• Move beyond thinking about benefits enrollment as a one-time, annual event. Instead, leading organizations are leveraging technology, including strong decision support and a personalized, highly individualized benefits experience, to provide a more holistic 24/7/365 experience.
  • Elevate and integrate your benefit policies, programs and practices to demonstrate your support of broader wellbeing, engagement and inclusion/diversity initiatives. Employers can gain high marks from employees by ensuring that wellbeing is reflected in all aspects of the work environment. This includes not only the physical component, but also emotional, social and financial dimensions.
  • Adopt an intentional strategy for benefit subsidization that reflects employer values and desired behaviors and encourages higher-value decision making. This includes opportunities to expand choice, including voluntary benefits, and to showcase other company-subsidized conveniences such as onsite services, resources or discount arrangements.

Putting it into practice

Evolving benefit strategy and delivery to effectively leverage human-centered design is ultimately about understanding each employee’s unique wants and needs, including during major life events, or what we call “moments that matter.” Employee benefits can help the organization assist at this point of need and help employees and their families better navigate the changes they are experiencing.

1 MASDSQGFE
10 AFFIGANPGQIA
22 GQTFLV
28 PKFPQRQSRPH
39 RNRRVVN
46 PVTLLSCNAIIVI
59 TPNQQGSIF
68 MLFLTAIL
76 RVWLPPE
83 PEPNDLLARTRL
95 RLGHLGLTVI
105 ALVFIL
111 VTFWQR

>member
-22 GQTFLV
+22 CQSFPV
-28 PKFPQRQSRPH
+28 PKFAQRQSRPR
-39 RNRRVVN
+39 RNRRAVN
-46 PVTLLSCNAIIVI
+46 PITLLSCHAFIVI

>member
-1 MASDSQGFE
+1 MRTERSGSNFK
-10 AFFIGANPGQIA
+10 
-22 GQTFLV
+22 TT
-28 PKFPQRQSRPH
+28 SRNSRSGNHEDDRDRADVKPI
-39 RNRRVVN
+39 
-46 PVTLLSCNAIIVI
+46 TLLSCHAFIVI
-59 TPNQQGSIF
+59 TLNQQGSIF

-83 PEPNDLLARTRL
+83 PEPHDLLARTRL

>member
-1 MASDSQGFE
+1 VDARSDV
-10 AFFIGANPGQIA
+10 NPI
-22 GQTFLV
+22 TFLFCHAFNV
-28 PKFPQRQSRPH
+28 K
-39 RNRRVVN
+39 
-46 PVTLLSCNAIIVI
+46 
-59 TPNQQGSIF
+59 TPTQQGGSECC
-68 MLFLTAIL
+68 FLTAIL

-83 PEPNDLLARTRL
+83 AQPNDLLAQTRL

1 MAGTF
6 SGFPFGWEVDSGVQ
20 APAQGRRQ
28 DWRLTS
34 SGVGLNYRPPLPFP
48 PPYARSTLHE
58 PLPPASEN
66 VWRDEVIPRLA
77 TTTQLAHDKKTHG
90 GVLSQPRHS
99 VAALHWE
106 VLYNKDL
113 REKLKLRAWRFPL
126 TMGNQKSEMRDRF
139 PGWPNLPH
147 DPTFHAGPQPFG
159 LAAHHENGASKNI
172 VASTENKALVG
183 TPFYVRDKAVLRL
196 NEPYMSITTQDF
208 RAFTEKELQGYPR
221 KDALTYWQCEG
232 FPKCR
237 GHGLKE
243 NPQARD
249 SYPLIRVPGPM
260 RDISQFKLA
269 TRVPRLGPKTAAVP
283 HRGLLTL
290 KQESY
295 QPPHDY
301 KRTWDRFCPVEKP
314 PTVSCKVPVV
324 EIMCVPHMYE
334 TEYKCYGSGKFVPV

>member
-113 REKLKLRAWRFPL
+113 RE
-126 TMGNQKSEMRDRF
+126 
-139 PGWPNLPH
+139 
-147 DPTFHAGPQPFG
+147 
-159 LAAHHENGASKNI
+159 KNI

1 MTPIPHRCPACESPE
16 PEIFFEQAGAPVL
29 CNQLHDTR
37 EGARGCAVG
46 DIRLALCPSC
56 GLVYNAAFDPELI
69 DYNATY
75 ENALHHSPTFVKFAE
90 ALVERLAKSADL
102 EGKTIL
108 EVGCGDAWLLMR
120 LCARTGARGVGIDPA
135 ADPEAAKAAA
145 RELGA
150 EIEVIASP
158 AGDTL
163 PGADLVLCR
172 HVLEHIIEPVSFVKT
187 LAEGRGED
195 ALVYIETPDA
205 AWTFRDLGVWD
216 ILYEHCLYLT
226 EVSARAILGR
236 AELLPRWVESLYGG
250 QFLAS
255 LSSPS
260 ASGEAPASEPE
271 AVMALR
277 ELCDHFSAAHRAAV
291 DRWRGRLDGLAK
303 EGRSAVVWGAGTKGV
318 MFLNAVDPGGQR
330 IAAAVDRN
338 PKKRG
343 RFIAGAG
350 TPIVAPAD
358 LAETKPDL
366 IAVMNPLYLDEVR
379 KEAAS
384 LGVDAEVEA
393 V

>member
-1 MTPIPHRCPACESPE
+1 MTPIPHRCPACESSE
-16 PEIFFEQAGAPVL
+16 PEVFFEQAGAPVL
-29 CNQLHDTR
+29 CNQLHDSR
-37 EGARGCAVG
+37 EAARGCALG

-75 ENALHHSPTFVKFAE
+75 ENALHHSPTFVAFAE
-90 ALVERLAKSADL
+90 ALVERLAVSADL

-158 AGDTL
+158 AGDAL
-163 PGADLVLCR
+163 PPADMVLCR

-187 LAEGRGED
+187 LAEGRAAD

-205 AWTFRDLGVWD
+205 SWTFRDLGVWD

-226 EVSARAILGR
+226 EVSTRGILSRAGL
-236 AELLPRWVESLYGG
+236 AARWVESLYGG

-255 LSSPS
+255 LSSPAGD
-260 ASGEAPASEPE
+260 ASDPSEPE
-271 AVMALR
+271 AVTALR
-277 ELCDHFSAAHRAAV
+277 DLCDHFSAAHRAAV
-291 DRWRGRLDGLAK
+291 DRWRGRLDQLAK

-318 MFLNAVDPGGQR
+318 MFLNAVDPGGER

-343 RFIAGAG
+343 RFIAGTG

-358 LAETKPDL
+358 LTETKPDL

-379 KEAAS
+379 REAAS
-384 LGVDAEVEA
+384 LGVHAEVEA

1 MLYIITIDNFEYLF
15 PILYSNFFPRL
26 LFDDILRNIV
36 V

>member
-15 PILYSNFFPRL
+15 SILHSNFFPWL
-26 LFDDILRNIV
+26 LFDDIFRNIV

Companies that are succeeding in this area are investing in new technology to assess their employee experience more frequently, through tools like virtual focus groups and pulse surveys. These insights can help us evaluate the needs of both our current and future workforces.

Journey maps (like those that are used to plot the consumer purchasing experience at each stage of consideration) can help in anticipating the changes needed to improve the employee benefits experience. These are visual representations of the steps that employees take through life, often with a focus on the moments that matter.

The journey map shows the experience at each stage, from how employees first learn about their benefits, to their experience of using them and how they are able to sustain newly created behaviors. Journey maps are also helpful tools to understand what’s not working and identify barriers and limitations so they can be redesigned as needed.

Finally it’s important to go beyond programs alone and ensure that your employee experience is aligned with the purpose and values of a healthy company, including leadership commitment, manager alignment and support for day-to-day wellbeing. An optimal benefits experience also aligns organizational values with both design and subsidization strategies, while delivering an employee experience that meets them were they are and gives them the support they need to make the best decisions for themselves and their families.

This post was adapted from the Willis Towers Watson article, “Evolving the employee benefit mindset and strategy: The future arrived yesterday” by Randall K. Abbott, senior strategist emeritus for Willis Towers Watson’s Health and Benefits practice, John M. Bremen, managing director, Human Capital and Benefits, and Amy DeVylder Levanat, director Human Capital and Benefits. Read the full article.


Michael Perlmutter
Senior Consultant, Health and Benefits
Health Imagination Leader, North America